In is not just the UK that is providing opportunities for the construction companies who work within the water sector. Arup is active in Poland, working with the Ministry of Environment on major projects in Krakow.
Importing models from abroad looks likely to become more common. One option would be to take the lead from the prescient New Yorkers of the mid 19th century, who invested in a rather ingenious system that brought clean water from upstate areas into the city itself. Every day the 8 million inhabitants of New York City receive 1.2 billion gallons of drinking water from outside the city.
This month the environment agency will publish a study on the viability of a national grid system that echoes the New York model. Surplus rainfall in areas like the North and West could be collected and fed down to thirstier areas but water mileage could raise the average household bill signif icantly.
'The ICE is querying whether there should be a transfer of water from wetter parts of the country like mid-Wales. Even with pipes all the way it is still a competitive strategy, ' says Mr Lawson.
But Mr Lawson sees getting the privatised water companies to cooperate as a big stumbling block:
'They find it hard to see beyond their own boundaries, to see the bigger picture.'
The emerging technologies for dealing with the treatment of sewage effluent are also improving according to Mr Lawson.
But he highlights the public's reluctance to receive second-hand waste water, albeit purified: a particular concern being the recirculation of oestrogen and the consequent effects.
Anglian Water conserves water at its Peterborough power station by using treated eff luent instead of tap water. It is filtered and the pu re water is used to generate steam, saving more than a million litres a day-enough to supply 6,500 homes.
One thing is for certain. Increased metering is imminent.
Supplier Folkestone and Dover Water Services wants to increase it to 90 per cent by the end of this regulatory period in 2010.
And the utility firm does not require customers' permission for installation.
Mr Chadwick sees the impact this has on the domestic economy as a key factor in reducing domestic consumption. He says: 'As more people become metered it will be possible to use a different tariff method. When more customers are tariffed you can introduce rising block tariffs where more water use is ref lected in the bill. The bill itself will increasingly become an incentive to use less.'
Around 80 per cent of UK households are not metered and so the majority of demand cannot be accurately measured.
'We need to get a better idea of commercial, domestic and industrial consumption. I think the water companies have to take the lead as they are the responsible guardian of the environment but there is more collective responsibility required as well. It looks like water companies are forging stronger relationships with larger players, ' says Mr Fletcher, clearly self referencing his employers at Arup.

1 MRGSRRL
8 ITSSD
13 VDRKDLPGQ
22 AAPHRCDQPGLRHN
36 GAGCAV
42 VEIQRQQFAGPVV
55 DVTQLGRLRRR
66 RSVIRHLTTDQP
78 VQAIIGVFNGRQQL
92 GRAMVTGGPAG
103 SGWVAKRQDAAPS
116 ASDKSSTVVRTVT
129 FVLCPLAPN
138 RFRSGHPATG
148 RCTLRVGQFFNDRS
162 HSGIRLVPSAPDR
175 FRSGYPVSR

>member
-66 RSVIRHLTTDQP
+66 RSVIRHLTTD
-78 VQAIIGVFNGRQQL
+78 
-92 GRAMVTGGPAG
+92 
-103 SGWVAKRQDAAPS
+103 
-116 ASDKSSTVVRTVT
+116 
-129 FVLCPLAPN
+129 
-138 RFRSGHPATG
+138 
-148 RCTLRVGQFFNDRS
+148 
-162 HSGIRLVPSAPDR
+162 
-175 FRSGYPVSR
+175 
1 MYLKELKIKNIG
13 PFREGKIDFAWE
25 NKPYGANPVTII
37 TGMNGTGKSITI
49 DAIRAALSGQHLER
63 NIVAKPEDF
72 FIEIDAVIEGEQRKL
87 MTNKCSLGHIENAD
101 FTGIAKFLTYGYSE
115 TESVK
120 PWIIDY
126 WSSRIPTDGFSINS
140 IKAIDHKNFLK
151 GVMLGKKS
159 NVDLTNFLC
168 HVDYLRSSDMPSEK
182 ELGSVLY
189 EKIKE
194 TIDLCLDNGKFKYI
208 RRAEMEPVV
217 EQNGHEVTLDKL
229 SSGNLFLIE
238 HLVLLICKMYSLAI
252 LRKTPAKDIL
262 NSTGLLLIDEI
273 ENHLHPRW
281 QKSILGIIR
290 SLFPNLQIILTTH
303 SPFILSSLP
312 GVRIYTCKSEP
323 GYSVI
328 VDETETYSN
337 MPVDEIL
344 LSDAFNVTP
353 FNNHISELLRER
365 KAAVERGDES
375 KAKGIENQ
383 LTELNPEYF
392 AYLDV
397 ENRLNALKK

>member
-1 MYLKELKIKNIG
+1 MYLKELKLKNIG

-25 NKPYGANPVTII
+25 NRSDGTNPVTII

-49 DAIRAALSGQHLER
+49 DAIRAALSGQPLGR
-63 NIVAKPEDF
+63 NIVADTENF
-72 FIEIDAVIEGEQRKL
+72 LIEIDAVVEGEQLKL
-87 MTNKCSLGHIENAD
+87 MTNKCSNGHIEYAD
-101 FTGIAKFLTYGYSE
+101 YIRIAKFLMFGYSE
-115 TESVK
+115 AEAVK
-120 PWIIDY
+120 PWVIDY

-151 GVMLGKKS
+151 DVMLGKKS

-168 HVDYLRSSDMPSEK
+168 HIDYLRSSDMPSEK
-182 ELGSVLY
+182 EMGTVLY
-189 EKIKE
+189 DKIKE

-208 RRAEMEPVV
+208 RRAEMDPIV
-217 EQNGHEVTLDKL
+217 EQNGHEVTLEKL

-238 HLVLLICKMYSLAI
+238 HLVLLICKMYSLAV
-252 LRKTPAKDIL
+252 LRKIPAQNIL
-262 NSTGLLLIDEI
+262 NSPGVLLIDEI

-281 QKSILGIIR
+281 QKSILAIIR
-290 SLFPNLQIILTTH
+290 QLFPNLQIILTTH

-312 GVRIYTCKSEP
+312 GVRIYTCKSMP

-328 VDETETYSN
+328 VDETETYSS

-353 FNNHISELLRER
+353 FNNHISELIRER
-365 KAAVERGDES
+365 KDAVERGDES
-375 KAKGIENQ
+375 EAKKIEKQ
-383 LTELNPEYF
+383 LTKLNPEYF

Mr Lawson agrees. 'There is a certain amount of looking to Australia and California. In the UK we are almost unique in the low level of water meter penetration.
Someone in Australia would be astonished. I think management of demand like we've seen this year goes on a lot more in other countries and there's a lot to be learned from that.'
Proposed new resources
Broad Oak surface reservoir, Kent
Who: Joint venture of Mid Kent Water (40pc)/ Southern (40pc) /Folkestone & Dover Water Services (20pc); WH Atkins is consultant engineer
Where: Near Canterbury
When: Contractors on site 2010, completion date 2013
Peak supply: 55 million litres per day
Source: Surplus winter flows from River Stour
Cost: £100 million
Clay Hill surface reservoir, East Sussex
Who: South East Water; Black & Veatch are consultant engineers
Where: Near Barcombe
When: Completion date 2015
Peak supply: 18 m illion litres per day
Source: Surplus winter flows from River Ouse
Abingdon reservoir, Oxford
Who: Thames Water
When: Building to start in 2020
Peak supply: 345 million litres per day
Source: River Thames
Havant Thicket storage reservoir, Hampshire
Who: Portsmouth Water; consultant engineers are Entec UK
Where: Near Portsmouth
When: Planning application to be submitted in 2009 / 2010
Peak supply: 30 m illion litres per day
Size: Will hold 8.7 million cubic metres
Source: Havant and Bedhampton Springs (groundwater)
Cost: £30 million
Raising the level of Bewl Water reservoir
Water Where: Bewl Water
When: 2009 decision will be made
Peak supply: 14.3 million litres per day
Size: 40 million litre capacity
Source: River Medway and River Teise
Raising the level of Abberton reservoir, Essex
Who: Essex and Suffolk Water
Where: Near Layer-de-la-Haye, Colchester
When: Completion by 2014
Peak supply: 48 million litres per day
Source: Layer Brook, Ely-Ouse to Essex transfer scheme and River Stour
Beckton desalination plant, Thames Water
Who: Thames Water
Where: East London
When: Government decision expected in six months
Peak supply: 150 million litres per day (peak)
Source: Thames estuary
Cost: £200 million
New Haven desalination plant
Who: South East Water; Royal Haskoning is the consultant engineer
Where: Mid Sussex
When: Planning application to be submitted next year
Supply: Funded for up to 35 million litres per day
Source: Sea at New Haven